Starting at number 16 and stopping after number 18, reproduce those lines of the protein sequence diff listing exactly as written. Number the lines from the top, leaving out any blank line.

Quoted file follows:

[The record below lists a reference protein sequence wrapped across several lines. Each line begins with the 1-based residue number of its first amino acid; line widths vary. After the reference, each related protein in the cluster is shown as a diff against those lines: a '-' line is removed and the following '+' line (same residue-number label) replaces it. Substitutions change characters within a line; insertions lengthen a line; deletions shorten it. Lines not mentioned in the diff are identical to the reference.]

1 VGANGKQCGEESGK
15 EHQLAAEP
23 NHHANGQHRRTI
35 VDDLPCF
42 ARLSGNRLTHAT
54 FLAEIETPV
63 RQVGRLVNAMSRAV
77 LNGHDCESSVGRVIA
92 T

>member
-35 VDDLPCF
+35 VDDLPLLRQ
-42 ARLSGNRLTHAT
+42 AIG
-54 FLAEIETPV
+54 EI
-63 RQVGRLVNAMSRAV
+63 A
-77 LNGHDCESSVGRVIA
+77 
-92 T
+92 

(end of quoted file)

-54 FLAEIETPV
+54 EI
-63 RQVGRLVNAMSRAV